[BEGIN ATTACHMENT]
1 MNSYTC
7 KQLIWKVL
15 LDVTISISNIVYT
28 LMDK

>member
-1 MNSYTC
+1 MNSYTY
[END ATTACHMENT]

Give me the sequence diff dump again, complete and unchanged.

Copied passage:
1 MNSYTC
7 KQLIWKVL
15 LDVTISISNIVYT
28 LMDK

>member
-1 MNSYTC
+1 MNSYTY